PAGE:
The richness of the cash position stems from two trends: four and half years of double-digit earnings (ended in 2007) and the lack of merger-and-acquisition activity, which for the past couple of years has been dominated by the private sector using cheap capital.
Traditionally, treasurers and chief financial officers have invested cash in short-term instruments, such as commercial paper or money market funds, until the assets were needed for an acquisition, stock buyback or some other corporate purpose. Institutional investors took a similarly cautious approach with their cash positions as they sought investment opportunities in stocks, bonds or other long-term asset class.
“Cash is an underappreciated asset except when it is not there,” Glenzer notes. The “AFP 2007 Liquidity Survey,” based on responses from 449 corporate practitioners and published in the third quarter, found U.S. businesses are maintaining high levels of cash. In addition, more than a third of companies (36%) are building their cash positions. Other survey highlights include:
The AFP concluded its survey just before the disruptions of the credit crisis, but even then there were concerns among corporate treasury executives about the health of the economy. “Companies just weren’t finding investment opportunities compelling enough to mobilize cash for any kind of permanent investment, or alternatively, to give back to shareholders,” Glenzer says. “Clearly, since we did the survey, the dynamics of the market have certainly not created any additional incentives to draw down cash.”
Corporations are not alone in looking to maximize the returns on their cash positions. Foundations, endowments, hedge funds, investment managers and even states and municipalities are all looking for enhanced performance from their cash reserves.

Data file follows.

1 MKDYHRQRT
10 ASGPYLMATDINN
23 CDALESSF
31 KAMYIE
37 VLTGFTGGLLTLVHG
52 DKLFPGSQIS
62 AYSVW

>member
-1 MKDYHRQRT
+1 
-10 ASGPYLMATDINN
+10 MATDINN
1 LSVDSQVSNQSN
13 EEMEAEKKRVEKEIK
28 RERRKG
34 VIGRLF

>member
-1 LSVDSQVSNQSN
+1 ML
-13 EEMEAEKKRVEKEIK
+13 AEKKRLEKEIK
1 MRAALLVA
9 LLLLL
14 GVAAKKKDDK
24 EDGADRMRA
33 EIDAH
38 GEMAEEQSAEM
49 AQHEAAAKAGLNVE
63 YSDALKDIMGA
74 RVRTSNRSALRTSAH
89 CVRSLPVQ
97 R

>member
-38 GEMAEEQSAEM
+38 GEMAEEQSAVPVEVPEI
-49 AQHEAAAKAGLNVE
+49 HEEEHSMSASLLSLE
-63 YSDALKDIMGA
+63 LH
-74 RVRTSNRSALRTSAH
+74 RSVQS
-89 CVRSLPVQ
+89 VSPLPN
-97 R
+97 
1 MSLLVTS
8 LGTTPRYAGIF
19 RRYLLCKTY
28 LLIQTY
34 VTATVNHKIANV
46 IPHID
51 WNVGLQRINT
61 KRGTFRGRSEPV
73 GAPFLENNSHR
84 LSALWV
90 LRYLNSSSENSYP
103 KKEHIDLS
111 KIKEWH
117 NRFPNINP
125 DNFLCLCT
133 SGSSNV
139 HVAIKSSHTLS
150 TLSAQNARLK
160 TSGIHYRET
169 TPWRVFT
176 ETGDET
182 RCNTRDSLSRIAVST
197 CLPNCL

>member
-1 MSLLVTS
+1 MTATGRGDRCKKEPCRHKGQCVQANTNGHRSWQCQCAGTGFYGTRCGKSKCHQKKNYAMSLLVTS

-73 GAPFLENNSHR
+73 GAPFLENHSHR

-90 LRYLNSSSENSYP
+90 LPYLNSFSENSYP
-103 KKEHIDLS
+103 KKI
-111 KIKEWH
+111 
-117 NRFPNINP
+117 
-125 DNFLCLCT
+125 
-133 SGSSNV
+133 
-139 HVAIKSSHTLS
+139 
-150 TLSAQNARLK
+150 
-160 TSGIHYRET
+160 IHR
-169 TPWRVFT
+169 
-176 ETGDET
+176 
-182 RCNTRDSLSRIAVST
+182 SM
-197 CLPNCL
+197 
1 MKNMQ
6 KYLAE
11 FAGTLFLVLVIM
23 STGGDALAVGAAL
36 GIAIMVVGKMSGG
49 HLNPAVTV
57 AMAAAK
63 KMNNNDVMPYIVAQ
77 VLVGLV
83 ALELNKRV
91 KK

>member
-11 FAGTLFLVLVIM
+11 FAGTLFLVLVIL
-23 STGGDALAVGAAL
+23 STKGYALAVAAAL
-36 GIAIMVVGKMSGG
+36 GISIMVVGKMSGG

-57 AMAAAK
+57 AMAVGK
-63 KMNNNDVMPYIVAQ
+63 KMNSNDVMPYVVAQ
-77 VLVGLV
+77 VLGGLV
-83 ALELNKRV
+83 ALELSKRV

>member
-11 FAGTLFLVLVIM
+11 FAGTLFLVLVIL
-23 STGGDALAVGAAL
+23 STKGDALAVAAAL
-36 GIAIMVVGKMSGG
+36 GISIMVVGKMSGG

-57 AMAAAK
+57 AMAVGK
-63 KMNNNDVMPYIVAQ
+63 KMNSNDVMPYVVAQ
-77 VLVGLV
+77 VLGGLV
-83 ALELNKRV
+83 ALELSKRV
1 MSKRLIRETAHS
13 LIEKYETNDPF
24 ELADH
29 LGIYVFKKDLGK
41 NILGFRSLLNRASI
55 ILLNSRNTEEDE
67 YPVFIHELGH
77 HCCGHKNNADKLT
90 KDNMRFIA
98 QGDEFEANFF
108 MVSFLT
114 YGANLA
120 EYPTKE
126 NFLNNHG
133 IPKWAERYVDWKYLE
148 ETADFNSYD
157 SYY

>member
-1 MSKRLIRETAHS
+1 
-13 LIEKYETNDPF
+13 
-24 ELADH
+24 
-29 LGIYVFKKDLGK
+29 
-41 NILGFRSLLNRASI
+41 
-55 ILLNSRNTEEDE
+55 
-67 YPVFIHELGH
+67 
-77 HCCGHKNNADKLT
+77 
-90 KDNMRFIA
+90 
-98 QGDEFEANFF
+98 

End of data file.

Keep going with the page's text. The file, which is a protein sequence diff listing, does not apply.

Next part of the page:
Hedge funds, for example, usually maintain significant cash positions in their portfolios because they have to keep reserves on margin to trade derivatives. In the past, this money would be parked in Treasuries or low-paying interest-bearing accounts, not really receiving much attention because overall the funds’ focus were on generating double-digit returns from their particular strategy. Now, with hedge funds returns close to equity market returns, every potential additional basis point of return has taken on greater significance.
“Liquidity and risk are the preeminent considerations for cash portfolios in today's market.”
— Brad Adams
cCash and Short-duration Investment Product Manager, Northern Trust
Investment managers face a similar situation. Traditionally, cash was swept into a custodian account and invested in Treasuries, while the manager focused on long-term opportunities. But, with investment management being an extremely competitive field, individual managers have found they needed to actively manage those cash positions as well.
“Historically, investment managers might not have actively managed pools of cash, but it has generated greater attention again because there is so much pressure in the global market on returns. Every asset class is getting scrutinized as to how to do it better. In some circumstances we have seen investment managers more formally organize residual cash in equity or bond portfolios across the firm and outsource that function to a cash/enhanced cash investment specialist,” Everett says.
Cash can be divided into two basic tiers — daily working capital and reserve or strategic cash. Working capital usually is invested in short-term, overnight investments such as interest-bearing accounts and money market funds. Strategic cash, which doesn’t need to be turned so quickly, can be invested over a longer time horizon, most often in enhanced cash or short-duration products with greater return objectives.
“For investors such as corporations that prioritize principal preservation, immediate liquidity and returns, money market funds are the typical solution,” Ruiz-Zaiko says. “Typically, the assets that are deployed to enhanced cash strategies are the surplus reserves of the institutional investor that have a longer investment horizon.”
The objective of enhanced cash products is to outperform money funds on a total return basis with modest interest rate, credit and liquidity risk.